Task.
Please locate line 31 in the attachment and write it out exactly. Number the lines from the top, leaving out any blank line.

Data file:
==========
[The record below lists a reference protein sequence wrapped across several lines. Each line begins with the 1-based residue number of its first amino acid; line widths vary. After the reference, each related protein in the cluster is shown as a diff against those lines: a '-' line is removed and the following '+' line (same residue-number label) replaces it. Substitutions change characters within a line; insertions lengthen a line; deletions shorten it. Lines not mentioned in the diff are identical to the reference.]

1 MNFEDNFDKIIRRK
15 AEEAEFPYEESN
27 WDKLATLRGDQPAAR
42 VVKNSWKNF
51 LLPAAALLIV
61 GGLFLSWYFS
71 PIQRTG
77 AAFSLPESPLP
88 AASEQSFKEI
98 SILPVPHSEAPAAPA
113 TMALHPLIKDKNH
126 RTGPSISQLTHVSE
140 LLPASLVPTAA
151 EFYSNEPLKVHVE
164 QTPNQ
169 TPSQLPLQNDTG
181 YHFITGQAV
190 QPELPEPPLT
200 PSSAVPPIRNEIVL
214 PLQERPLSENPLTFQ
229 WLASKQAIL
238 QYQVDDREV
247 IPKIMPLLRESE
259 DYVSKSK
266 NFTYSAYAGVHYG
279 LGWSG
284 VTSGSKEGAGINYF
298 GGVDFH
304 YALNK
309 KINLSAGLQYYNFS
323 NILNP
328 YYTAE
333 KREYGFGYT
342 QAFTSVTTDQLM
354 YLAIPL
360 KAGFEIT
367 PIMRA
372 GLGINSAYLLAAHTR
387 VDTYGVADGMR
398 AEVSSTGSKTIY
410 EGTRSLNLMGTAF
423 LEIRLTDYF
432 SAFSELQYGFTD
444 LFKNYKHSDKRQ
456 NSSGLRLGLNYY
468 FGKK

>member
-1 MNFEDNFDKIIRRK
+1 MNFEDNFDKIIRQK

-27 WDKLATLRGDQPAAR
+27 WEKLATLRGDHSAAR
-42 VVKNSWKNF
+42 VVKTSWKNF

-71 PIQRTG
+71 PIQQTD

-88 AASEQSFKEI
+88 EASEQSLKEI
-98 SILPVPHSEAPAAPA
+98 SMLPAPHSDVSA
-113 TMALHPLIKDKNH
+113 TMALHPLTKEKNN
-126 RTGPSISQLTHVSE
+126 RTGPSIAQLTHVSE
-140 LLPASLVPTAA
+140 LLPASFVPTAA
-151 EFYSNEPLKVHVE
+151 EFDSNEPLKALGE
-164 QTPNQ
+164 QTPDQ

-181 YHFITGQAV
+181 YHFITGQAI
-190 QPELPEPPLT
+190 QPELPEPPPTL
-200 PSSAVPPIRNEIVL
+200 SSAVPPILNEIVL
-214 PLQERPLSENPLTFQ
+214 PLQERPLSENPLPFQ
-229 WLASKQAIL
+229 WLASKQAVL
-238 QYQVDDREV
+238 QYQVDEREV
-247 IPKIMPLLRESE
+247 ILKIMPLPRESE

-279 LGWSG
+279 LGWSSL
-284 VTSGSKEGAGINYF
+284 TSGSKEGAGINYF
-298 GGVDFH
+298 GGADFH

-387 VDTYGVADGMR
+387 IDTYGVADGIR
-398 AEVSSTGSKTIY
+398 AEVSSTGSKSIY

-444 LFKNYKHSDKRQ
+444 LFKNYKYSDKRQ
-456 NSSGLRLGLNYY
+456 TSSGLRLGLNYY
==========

309 KINLSAGLQYYNFS